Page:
Forget the penalty, Roberto Baggio was divine…

Date published: Saturday 10th April 2021 8:59 - John Nicholson

Roberto Baggio is the subject of this week’s ‘Everybody loves…’ feature. What a hero.

 

Who’s this then?
Roberto Baggio is now 54 years old. Born in Caldogno, Italy, at 5’9″ he was a prolific striker for seven clubs in a remarkable 22-year-long playing career playing 490 games and scoring 220 times.

He began his professional career at Vicenza in 1982. At the age of 16, Baggio made his Serie C1 debut with the club. He had a glorious sort of collapsed mullet at the time. It looks like a poodle fell asleep on his head.

He’d been a prolific goalscorer in his youth career and his 13 goals in 47 games attracted the attention of Fiorentina, who were prepared to pay £1.5 million for him in 1985. But towards the end of the 1984/85 season, he managed to do some serious snappage on his ACL and on the meniscus of his right knee. Ouch. He was just 18 and many thought his whole career was over, let alone his transfer to La Viola.

But the move went ahead anyway and Fiorentina even paid for the medical intervention that probably saved his career. Even so, he was out for over a year, finally made his debut on 21 September 1986 and a week later suffered yet another knee injury and had to go under the knife again, resulting in 220 stitches.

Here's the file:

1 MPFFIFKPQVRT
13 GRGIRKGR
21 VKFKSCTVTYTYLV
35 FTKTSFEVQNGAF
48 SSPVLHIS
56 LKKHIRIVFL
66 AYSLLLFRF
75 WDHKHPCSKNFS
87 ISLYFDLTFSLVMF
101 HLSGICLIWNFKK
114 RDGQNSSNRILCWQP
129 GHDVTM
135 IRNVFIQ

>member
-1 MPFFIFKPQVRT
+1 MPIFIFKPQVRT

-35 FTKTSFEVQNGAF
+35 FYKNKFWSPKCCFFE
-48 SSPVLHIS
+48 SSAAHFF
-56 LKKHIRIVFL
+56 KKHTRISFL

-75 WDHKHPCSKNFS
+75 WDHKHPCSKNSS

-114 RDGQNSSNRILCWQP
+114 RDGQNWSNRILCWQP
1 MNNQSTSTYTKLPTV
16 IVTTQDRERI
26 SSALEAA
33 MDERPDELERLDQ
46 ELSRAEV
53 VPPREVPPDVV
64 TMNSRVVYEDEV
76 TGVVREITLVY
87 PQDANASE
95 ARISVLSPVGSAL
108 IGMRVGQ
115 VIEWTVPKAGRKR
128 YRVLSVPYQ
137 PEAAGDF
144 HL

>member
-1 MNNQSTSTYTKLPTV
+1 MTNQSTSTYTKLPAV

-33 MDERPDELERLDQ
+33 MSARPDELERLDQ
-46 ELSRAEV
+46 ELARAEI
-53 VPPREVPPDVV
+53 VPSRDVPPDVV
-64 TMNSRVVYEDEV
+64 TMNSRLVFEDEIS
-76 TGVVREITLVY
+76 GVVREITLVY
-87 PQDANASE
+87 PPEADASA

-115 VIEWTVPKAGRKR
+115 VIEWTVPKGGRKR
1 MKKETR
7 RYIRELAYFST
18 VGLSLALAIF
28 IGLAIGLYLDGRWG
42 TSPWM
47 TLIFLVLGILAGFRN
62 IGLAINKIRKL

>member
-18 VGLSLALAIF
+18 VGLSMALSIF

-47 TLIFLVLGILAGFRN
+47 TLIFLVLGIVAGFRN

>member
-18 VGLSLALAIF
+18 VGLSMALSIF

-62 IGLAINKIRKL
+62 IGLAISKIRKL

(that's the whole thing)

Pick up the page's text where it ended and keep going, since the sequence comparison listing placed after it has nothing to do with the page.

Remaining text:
It seemed as though his career was forever stalled but he got going in 1987/88, playing 34 games and scoring nine times. The following season, he was at last firing on all cylinders and scored 24 in 41. Under manager Sven-Goran Eriksson (he’s never far from so much football history), he struck up a great partnership with Stefano Borgonovo and the pair scored 29 of Fiorentina’s 44 Serie A goals.

The following season, despite fighting relegation, they got to the 1990 UEFA Cup final, only to lose to Juventus. His goalscoring feats (he was second in the Serie A goalscoring list to Marco Van Basten that year) as well as his ability to play as a 10, led to his transfer to the Old Lady for a world record fee of £8million. If anyone was worth it, he was.

He was to play more times for Juve than for anyone else, making 200 appearances and scoring 115 times. His first season saw him score 27 in 47 games. He had four fit and healthy seasons and scored over 20 goals in each (30 in 43 in 1992/93). This was peak Baggio. Everyone loved him.

David Platt said of one performance: “Baggio scored four goals in the first 20 minutes and killed the game off. I don’t think I’ve seen a better performance from any player in any game I’ve ever played in. For half an hour, he was on fire. As footballers go, he’s a genius.”

During the 1993 calendar year, he netted 39 goals across all competitions, scoring 23 goals in Serie A, three in the Coppa Italia, eight goals in European competitions and five goals for Italy, helping his national side qualify for the World Cup. He won European Footballer of the Year and the FIFA World Player of the Year awards and the World Soccer Player of the Year Award.

Amazingly, in 1995, he fell out of favour with boss Marcello Lippi. The club wanted him to take a 50% wage cut. The fans were not impressed but even so, he was sold to AC Millan for £6.8 million, somehow managing to resist the come-ons from Manchester United and Blackburn Rovers.

He had an injury-hit first season with the Milanese club but his 12 assists in Serie A made him the top assist provider of the season and he helped them to win the league – his second league title consecutively but with different clubs.